GLOVERSVILLE - The state police looked into a complaint involving the mayor and an invalid landfill permit in May, authorities said, but the investigation is closed and the complaint deemed unsubstantiated.
State police Capt. Tim Munro said it was alleged the father-in-law of Mayor Dayton King, Michael Insognia, went to the City Clerk's Office to have a 2012 dump sticker renewed for the 2013 year on April 5.
Munro said when the clerk checked the sticker with the 2012 records it was determined the permit was not valid.
Munro said the incident was closed by investigation June 5 because it was determined there wasn't probable cause to warrant an arrest.
Asked to comment on the situation, city Police Chief Donald VanDeusen said a complaint was brought to his attention during a Common Council executive session in April alleging a dump sticker, valued at $50, was missing from the City Clerk's Office.
VanDeusen said the City Clerk notified members of the council about the issue, and then the entire council brought it to his attention.
VanDeusen said according to the allegation, it was apparent the suspect being indicated was Mayor Dayton King.
VanDeusen said he felt it would be a conflict of interest for the city police department to investigate King.
"I wanted to remove all thoughts of impropriety regardless of the outcome of the investigation," VanDeusen said.
VanDeusen said he recommended the investigation be turned over to the state police. The Common Council agreed, resulting in it being officially turned over in May.
VanDeusen said he was recently notified the case has been closed and the complaint deemed unsubstantiated.
King said his father-in-law went to the clerk's office this year to get another dump permit and has had one for the last few years.
When Insognia went there, King said, he was told he wasn't in the system for having one last year although Insognia said he bought one.
When the clerks told him he wasn't in their system, King said, his father-in-law went to his truck and pulled the permit off and gave it to the City Clerk. The dump permit has the same handwriting as the one he was given previously, King said.
King said Insognia called him up immediately after leaving the clerk's office and wanted to know, "Who's pocketing the money from the dump permits?"
King said he went into the Finance Commissioner Bruce Van Genderen's office and asked how this could have happened and if the permits come through him or there is accounting that takes place for the permits. King said the commissioner told him the permits do not come through his office and he should see the clerk.
King said he and Van Genderen asked the City Clerk Susan Semione why it took so long to learn the permit was missing or not accounted for, and if there's a system in place so when the city sells a dump permit it will then notify the county waste station to confirm the valid permit.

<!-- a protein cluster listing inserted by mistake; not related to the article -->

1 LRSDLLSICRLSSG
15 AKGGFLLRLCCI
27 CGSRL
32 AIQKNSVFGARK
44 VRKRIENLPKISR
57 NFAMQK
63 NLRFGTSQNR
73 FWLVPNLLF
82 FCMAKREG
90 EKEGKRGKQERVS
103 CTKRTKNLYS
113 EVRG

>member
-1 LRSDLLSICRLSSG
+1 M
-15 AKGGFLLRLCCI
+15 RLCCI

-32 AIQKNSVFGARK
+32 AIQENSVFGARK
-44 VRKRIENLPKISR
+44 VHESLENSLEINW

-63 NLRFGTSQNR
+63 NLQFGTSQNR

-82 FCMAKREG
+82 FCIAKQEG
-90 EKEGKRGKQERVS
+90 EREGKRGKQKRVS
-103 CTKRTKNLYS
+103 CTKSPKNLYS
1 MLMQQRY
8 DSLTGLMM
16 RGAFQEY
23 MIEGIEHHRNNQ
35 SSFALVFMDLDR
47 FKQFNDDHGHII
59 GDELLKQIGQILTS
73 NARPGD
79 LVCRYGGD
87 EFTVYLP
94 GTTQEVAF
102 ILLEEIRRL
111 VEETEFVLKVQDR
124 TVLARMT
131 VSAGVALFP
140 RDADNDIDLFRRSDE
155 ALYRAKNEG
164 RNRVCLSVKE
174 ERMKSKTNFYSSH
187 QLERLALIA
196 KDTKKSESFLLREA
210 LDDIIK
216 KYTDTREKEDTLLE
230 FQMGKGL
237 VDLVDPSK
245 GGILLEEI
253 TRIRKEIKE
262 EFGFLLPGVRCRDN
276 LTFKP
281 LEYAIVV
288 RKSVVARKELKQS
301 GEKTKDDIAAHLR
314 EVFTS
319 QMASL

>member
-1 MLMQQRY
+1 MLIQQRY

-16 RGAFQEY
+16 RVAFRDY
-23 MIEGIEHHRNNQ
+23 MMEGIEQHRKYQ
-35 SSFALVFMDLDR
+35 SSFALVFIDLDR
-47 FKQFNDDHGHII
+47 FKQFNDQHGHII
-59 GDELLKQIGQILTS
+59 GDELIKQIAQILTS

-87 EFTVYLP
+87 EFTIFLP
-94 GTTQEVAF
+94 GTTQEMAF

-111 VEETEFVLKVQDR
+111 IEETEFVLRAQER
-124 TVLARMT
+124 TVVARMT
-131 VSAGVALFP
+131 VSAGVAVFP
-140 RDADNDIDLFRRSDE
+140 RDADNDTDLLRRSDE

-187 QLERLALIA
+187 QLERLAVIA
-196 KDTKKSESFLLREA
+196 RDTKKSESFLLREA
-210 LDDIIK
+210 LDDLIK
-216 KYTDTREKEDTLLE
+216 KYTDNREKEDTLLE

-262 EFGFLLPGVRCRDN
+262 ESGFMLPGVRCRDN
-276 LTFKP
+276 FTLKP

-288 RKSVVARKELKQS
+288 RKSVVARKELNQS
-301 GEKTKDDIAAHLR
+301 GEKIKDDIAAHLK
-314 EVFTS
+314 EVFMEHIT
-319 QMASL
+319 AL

King said she stated she knew the permit was missing, but thought it may have just been stuck to another one, so she never brought it to anyone's attention.
King said the city now has a better system in place, including locking up the permits and notifying the county when one has been sold.
The mayor said the investigator for the State Police in Mayfield interviewed him and his father-in-law, and other employees in City Hall.
King said at that time he also suggested interviewing a couple council members who are often behind the counter in the clerk's office and offered any documents in which he had written similar letters on in the past to the police for matching handwriting.
"We do not know who took the $50 my father-in-law gave to the clerk last year for his dump permit or if it is even missing. It may have just not been documented," King said. "I have also contacted several people who bought dump permits from the city and the handwriting appears to be the same. I do believe we have a better system of checks and balances that will prevent this in the future."
King said he is very disappointed that this situation occurred and will recommend to the council the city install more security features at City Hall including key card access and more cameras.
VanDeusen said only one permit was reported missing to his department.
Members of the Common Council and City Clerk Susan Semione declined to comment on the investigation.
However, Semione said a dump permit is available to any city resident with a valid drivers license that can prove residency for $50. The dump sticker is valid from Jan. 1 to Dec. 31 of any given year and is needed by residents to use the landfill in addition to their regular curbside pickup.
Semione said Insognia has purchased a 2013 dump permit, but the one in question was from 2012.